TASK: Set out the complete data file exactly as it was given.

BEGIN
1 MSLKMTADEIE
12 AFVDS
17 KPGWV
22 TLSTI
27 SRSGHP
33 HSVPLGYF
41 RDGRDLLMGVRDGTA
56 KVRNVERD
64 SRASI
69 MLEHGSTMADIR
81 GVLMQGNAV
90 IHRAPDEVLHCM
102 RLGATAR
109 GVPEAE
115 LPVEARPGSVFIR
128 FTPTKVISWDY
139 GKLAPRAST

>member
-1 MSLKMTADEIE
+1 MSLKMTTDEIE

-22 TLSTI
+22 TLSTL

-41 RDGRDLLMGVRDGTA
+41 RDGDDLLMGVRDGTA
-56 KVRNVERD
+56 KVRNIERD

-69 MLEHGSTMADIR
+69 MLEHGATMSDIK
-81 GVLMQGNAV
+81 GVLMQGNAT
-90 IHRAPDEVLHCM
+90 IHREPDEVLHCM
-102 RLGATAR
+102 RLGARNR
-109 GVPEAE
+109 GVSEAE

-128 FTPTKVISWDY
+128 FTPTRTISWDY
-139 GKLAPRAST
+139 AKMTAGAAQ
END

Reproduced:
1 MSLKMTADEIE
12 AFVDS
17 KPGWV
22 TLSTI
27 SRSGHP
33 HSVPLGYF
41 RDGRDLLMGVRDGTA
56 KVRNVERD
64 SRASI
69 MLEHGSTMADIR
81 GVLMQGNAV
90 IHRAPDEVLHCM
102 RLGATAR
109 GVPEAE
115 LPVEARPGSVFIR
128 FTPTKVISWDY
139 GKLAPRAST

>member
-1 MSLKMTADEIE
+1 MSLKMTTDEIE

-22 TLSTI
+22 TLSTL

-41 RDGRDLLMGVRDGTA
+41 RDGDDLLMGVRDGTA
-56 KVRNVERD
+56 KVRNIERD

-69 MLEHGSTMADIR
+69 MLEHGATMSDIK
-81 GVLMQGNAV
+81 GVLMQGNAT
-90 IHRAPDEVLHCM
+90 IHREPDEVLHCM
-102 RLGATAR
+102 RLGARNR
-109 GVPEAE
+109 GVSEAE

-128 FTPTKVISWDY
+128 FTPTRTISWDY
-139 GKLAPRAST
+139 AKMTAGAAQ